Hyperthreading was once a feature only found on high-end professional CPUs. However, Hyperthreading is now found on mainstream consumer CPUs, too. So what exactly is Hyperthreading, and should you look for it in your next CPU?
What Is a Software Thread?
A software thread is a sequence of instructions that are processed by a CPU. It’s the basic unit of programmed instructions managed by the scheduler. The scheduler is a component of the operating system that allocated hardware resources to the various types of software running on a computer.
Every application running on your computer exists as one or more processes. Threads are effectively segments of these processes sent to the CPU for execution. The scheduler rapidly assigns threads from different running programs to ensure that each gets the resources it needs to run in real-time.
This is how your computer can “multitask” and (for example) run a word processor while also playing music and downloading a video game in the background. Technically, a CPU core is not actually doing all these jobs at the same time.
So if your system just has a single-core CPU, it’s rapidly juggling multiple sets of instructions, switching so rapidly between them that to our slow human brains it all seems to happen in parallel.
True Parallel Processing in Home Computers
For most of personal computing history, your computer only had one CPU core in it. Well, back then we didn’t talk about “cores” since there was just one and it was the whole CPU. However, in the mid-2000s CPU makers had the bright idea of stuffing two complete CPUs into one CPU package. These dual-core CPUs could actually process two threads of instructions at the same time. This meant that, for example, your video game could have 100% of a core and your operating system could have the other core all to itself.
Today CPU core counts are rapidly rising. Mainstream CPUs with 6, 8 and even 10 cores are common. The high-end CPUs offer dozens of cores and CPUs like the AMD Threadripper 3990X are stuffed with a whopping 64 cores.
Software development has also changed to take better advantage of all this parallel CPU power. The latest video game consoles are equipped with eight CPU cores as well, so video games that can make use of that many cores are quickly becoming common.
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Putting CPU Cores Into Overdrive With Hyperthreading
A traditional CPU can only handle a single thread, but if you have many different CPU cores in your system, you can handle a number of threads equal to the number of cores you have. This seems fine, but it presents one major issue.
Not all threads require the same amount of processing power. For example, a thread that’s rendering video will use 100% of a CPU core’s available capacity, but the thread that’s running your word processor or social media web page only needs a fraction of the power offered by a modern CPU core.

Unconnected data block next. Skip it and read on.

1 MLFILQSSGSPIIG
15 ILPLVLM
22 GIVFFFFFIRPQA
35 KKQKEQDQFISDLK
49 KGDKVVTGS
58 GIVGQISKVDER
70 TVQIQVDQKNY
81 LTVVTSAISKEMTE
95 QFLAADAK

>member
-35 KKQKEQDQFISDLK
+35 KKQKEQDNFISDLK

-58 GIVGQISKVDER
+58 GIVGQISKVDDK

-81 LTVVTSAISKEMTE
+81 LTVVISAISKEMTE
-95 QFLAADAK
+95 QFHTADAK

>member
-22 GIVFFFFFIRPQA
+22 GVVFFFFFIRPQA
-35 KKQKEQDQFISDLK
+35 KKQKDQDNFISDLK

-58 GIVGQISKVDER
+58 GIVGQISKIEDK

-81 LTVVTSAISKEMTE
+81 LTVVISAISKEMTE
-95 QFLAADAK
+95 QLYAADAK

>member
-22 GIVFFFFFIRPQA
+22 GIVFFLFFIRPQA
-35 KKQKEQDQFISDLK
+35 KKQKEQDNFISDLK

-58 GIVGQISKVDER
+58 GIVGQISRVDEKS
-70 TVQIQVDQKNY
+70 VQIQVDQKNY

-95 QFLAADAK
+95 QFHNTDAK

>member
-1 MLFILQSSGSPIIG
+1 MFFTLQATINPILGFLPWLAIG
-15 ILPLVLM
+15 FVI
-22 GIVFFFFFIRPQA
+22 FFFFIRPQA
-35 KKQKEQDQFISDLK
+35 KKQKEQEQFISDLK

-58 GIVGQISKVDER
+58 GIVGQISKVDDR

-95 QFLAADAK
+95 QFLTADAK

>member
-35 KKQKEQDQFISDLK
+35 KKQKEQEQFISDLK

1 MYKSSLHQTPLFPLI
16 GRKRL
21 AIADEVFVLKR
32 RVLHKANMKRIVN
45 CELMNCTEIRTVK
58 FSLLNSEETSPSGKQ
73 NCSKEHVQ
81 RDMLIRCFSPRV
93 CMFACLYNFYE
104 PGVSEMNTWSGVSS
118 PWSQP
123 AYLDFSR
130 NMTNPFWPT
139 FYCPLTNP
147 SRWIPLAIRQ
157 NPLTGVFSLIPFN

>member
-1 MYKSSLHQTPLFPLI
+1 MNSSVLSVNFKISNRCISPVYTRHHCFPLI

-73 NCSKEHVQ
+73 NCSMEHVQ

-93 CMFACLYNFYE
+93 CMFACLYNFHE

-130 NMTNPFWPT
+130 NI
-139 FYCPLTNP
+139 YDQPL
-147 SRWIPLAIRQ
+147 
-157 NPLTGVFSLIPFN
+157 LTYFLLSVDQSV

Likewise, a video game may have multiple threads that run in parallel, such as one that handles physics and another that handles character artificial intelligence. These are important jobs but may not need all of a single core to run well.
This leads to a situation where all of your CPU cores may be busy with threads, but aren’t giving you all of the processing power they are capable of. That’s where hyperthreading comes into the picture.
The proper generic name for hyperthreading is simultaneous multithreading. “Hyperthreading” is actually a proprietary marketing name used by Intel, but just as with “Hoover”, it’s become common parlance for the technology as a whole.
A CPU that’s equipped with the right internal circuitry to enable hyperthreading can execute two separate threads at the same time. It’s not switching between them as with traditional single-core multi-tasking. It’s running each one in parallel.
To the operating system, it looks like each physical CPU core is actually two cores, which lets the scheduler assign two threads to each one. However, the total amount of processing power per core remains exactly the same.
Why You’d Want Hyperthreading
As we mentioned above, hyperthreading is mainly about making sure that you aren’t leaving processing power on the table. Letting each core handle two threads makes it easier for your operating system to get the most out of your hardware and avoids a situation where every core isn’t running near or at full capacity.
In the past, only professional software such as video editors or scientific data-crunching jobs really needed hyperthreading. Mainstream users hardly had enough apps running to need that many threads. Video games have also taken a long time to adopt the use of multiple threads, but now 8-core gaming systems are mainstream and the thread counts will keep rising.
As such, new mainstream CPUs now feature hyperthreading and it is a feature most users should want. However, if you get a good deal on an older CPU that doesn’t have hyperthreading, it’s not yet so essential that you can’t afford to pass it up.
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